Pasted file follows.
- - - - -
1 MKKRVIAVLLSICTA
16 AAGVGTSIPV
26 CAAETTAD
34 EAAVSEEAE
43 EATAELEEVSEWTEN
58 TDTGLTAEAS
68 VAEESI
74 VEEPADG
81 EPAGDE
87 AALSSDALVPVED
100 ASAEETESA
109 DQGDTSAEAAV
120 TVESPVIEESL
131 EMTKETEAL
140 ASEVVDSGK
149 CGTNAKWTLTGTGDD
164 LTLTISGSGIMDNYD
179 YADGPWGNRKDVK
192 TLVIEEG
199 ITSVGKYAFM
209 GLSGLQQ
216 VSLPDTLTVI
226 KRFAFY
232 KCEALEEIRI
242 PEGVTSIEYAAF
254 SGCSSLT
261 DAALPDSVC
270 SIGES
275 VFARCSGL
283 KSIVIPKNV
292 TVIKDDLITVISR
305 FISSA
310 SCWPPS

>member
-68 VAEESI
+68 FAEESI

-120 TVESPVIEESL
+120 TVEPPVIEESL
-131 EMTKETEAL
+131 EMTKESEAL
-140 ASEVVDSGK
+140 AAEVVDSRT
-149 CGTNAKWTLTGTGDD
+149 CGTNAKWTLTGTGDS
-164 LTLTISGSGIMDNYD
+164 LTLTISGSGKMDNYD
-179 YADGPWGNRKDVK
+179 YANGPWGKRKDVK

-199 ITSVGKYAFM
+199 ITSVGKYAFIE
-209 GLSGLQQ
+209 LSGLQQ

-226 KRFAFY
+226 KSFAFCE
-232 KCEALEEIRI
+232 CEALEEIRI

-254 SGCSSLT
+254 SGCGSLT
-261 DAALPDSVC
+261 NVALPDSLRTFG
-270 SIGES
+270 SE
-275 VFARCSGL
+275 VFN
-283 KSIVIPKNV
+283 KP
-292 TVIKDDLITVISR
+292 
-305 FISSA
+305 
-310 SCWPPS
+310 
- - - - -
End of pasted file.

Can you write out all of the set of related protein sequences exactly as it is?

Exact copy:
1 MKKRVIAVLLSICTA
16 AAGVGTSIPV
26 CAAETTAD
34 EAAVSEEAE
43 EATAELEEVSEWTEN
58 TDTGLTAEAS
68 VAEESI
74 VEEPADG
81 EPAGDE
87 AALSSDALVPVED
100 ASAEETESA
109 DQGDTSAEAAV
120 TVESPVIEESL
131 EMTKETEAL
140 ASEVVDSGK
149 CGTNAKWTLTGTGDD
164 LTLTISGSGIMDNYD
179 YADGPWGNRKDVK
192 TLVIEEG
199 ITSVGKYAFM
209 GLSGLQQ
216 VSLPDTLTVI
226 KRFAFY
232 KCEALEEIRI
242 PEGVTSIEYAAF
254 SGCSSLT
261 DAALPDSVC
270 SIGES
275 VFARCSGL
283 KSIVIPKNV
292 TVIKDDLITVISR
305 FISSA
310 SCWPPS

>member
-68 VAEESI
+68 FAEESI

-120 TVESPVIEESL
+120 TVEPPVIEESL
-131 EMTKETEAL
+131 EMTKESEAL
-140 ASEVVDSGK
+140 AAEVVDSRT
-149 CGTNAKWTLTGTGDD
+149 CGTNAKWTLTGTGDS
-164 LTLTISGSGIMDNYD
+164 LTLTISGSGKMDNYD
-179 YADGPWGNRKDVK
+179 YANGPWGKRKDVK

-199 ITSVGKYAFM
+199 ITSVGKYAFIE
-209 GLSGLQQ
+209 LSGLQQ

-226 KRFAFY
+226 KSFAFCE
-232 KCEALEEIRI
+232 CEALEEIRI

-254 SGCSSLT
+254 SGCGSLT
-261 DAALPDSVC
+261 NVALPDSLRTFG
-270 SIGES
+270 SE
-275 VFARCSGL
+275 VFN
-283 KSIVIPKNV
+283 KP
-292 TVIKDDLITVISR
+292 
-305 FISSA
+305 
-310 SCWPPS
+310 